Rear: We like the back end thanks to the large black-trimmed spoiler, the simple LED taillights and the VW badge. Too bad the skid plate is fake.

Profile: The Ragster Concept's shape is carried over here very well, and it's bolstered by big black fenderwells that actually belie the car's lack of any off-road prowess.

Cabin: Though the cabin is very plasticky, the build quality is pretty good. VW did a nice job of matching the colorway of the exterior. The tasty Dune seating surfaces with yellow piping and gray inserts look fantastic.




Overall, the Dune delivers good comfort, at least for the front seat passengers. It's not a capacious vehicle, but it is airy and attractive inside, making it a fun environment. Ergonomics are decent, but VW erred more on the side of aethetics than comfort.

Front Seats: The Dune has good seats that are supportive and decently bolstered. Too bad they're manual.

Rear Seats: There's not much point in talking about them since they seem like afterthoughts. There's virtually no legroom to speak of.

NVH (noise/vibration/harshness): The cabin is well-built, and there's no errant noise or harshness within.

Visibility: It's one of the Dune's strengths thanks to the big glass sections that make visibility all around excellent.

Climate: The system works, well, and there are heated seats, but the old-school twist knobs seem outdated.




Safety ratings that include the Dune are for the Beetle line as a whole. Though the Dune doesn't have a robust set of accident prevention technology, it does do pretty well in crash tests.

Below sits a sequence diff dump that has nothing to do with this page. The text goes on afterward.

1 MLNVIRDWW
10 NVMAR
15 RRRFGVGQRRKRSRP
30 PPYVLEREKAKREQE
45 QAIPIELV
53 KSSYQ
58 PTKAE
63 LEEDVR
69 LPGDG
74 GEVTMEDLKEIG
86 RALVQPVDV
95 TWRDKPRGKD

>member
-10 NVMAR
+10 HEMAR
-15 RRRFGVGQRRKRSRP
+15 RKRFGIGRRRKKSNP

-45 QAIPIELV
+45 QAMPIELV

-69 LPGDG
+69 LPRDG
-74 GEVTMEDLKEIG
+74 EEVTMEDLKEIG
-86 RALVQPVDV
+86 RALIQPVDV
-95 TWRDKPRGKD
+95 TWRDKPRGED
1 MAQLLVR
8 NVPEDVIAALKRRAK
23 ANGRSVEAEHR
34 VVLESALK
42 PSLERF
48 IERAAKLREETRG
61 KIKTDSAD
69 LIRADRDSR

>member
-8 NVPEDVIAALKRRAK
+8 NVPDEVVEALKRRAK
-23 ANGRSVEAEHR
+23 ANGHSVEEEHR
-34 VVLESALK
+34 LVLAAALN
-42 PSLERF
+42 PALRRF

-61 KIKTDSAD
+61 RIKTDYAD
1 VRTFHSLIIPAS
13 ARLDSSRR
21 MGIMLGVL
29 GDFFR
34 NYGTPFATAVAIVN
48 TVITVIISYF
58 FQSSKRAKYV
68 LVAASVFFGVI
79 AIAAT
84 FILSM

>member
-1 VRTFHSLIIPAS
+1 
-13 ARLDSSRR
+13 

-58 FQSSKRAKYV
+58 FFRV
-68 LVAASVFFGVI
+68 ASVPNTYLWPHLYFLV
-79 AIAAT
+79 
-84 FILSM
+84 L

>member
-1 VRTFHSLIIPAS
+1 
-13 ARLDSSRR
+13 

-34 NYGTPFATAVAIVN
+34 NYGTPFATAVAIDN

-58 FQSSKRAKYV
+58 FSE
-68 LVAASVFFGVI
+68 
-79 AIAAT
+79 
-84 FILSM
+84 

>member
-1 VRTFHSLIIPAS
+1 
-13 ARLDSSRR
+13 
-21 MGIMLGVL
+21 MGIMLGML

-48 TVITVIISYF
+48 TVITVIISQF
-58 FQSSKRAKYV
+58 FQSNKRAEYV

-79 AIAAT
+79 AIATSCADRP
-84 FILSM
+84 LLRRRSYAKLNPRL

IIHS Rating: The Beetle scored "good" in all crash tests besides the small front overlap, where it attained a "marginal" score. Accident Avoidance and Mitigation technology are not available on the Dune.

NHTSA Rating: The Beetle scored 5 Stars in the overall crash rating.

Standard Tech: The Dune comes with the basics and some nice additions: Anti-lock Braking System (ABS), Anti-Slip Regulation (ASR), Brake override system, Electronic Stability Control (ESC), including Electronic Differential Lock (EDL), Electronic Brake-pressure Distribution (EBD), Engine Braking Assist (EBA), Hydraulic Brake Assist (HBA) and a post-collisoin braking system

Optional Tech: None




The Dune is spacious inside but lacks capacious storage options. At least the hatchback configuration allows some rear cargo space for those weekend trips.

Storage Space: The center armrest is virtually useless due to its small size. There are two small cubbies beneath the armrest but only for small items. The binnacle under the center stack is good for your phone and keys, at least.

Cargo Room: 7.1 cubic feet with the rear seats in place and 29.9 cubic feet with the seat area. Not huge but usable.

Fuel Economy



The spritely engine and excellent transmission also happen to provide for very good fuel economy numbers. It's one of the Dune's strengths that you don't really expect from a novelty car.

Observed: 26.8 mpg

Distance Driven: 173 miles

Driving Factors: Most of our miles came from suburban driving, so our mileage numbers were pretty good.




Our tester didn't come with the Tech Package, so it didn't have the premium Fender audio system. The base system was decent, but we didn't find it to be all that impressive in terms of fullness and bass.

Final Thoughts

We're not quite sure who the Dune is made for aside from those who just want a fun-looking, trendy car that sets itself apart from its more boring basic sibling. At the very least, the Dune is very affordable for its unique styling and its wider and taller stance. The car drives well, too. The fact that it's really geared towards young people means that most car shoppers will look elsewhere toward hatchbacks that blend it better and offer more practical space and all-wheel drive.
Shopping for a used
Volkswagen Beetle?